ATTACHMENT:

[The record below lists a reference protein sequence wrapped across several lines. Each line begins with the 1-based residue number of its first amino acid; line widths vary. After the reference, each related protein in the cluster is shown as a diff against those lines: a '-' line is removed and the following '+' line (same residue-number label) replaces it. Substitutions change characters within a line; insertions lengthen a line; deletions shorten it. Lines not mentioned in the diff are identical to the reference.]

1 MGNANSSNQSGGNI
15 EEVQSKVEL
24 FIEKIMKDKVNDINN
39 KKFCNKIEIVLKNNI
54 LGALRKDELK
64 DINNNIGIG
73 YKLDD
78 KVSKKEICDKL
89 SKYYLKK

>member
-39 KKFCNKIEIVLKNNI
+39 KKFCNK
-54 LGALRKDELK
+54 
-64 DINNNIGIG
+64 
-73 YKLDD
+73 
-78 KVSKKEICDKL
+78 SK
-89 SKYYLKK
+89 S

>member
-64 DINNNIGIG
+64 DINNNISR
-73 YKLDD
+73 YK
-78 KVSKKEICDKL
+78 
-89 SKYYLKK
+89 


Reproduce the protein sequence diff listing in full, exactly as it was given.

[The record below lists a reference protein sequence wrapped across several lines. Each line begins with the 1-based residue number of its first amino acid; line widths vary. After the reference, each related protein in the cluster is shown as a diff against those lines: a '-' line is removed and the following '+' line (same residue-number label) replaces it. Substitutions change characters within a line; insertions lengthen a line; deletions shorten it. Lines not mentioned in the diff are identical to the reference.]

1 MGNANSSNQSGGNI
15 EEVQSKVEL
24 FIEKIMKDKVNDINN
39 KKFCNKIEIVLKNNI
54 LGALRKDELK
64 DINNNIGIG
73 YKLDD
78 KVSKKEICDKL
89 SKYYLKK

>member
-39 KKFCNKIEIVLKNNI
+39 KKFCNK
-54 LGALRKDELK
+54 
-64 DINNNIGIG
+64 
-73 YKLDD
+73 
-78 KVSKKEICDKL
+78 SK
-89 SKYYLKK
+89 S

>member
-64 DINNNIGIG
+64 DINNNISR
-73 YKLDD
+73 YK
-78 KVSKKEICDKL
+78 
-89 SKYYLKK
+89 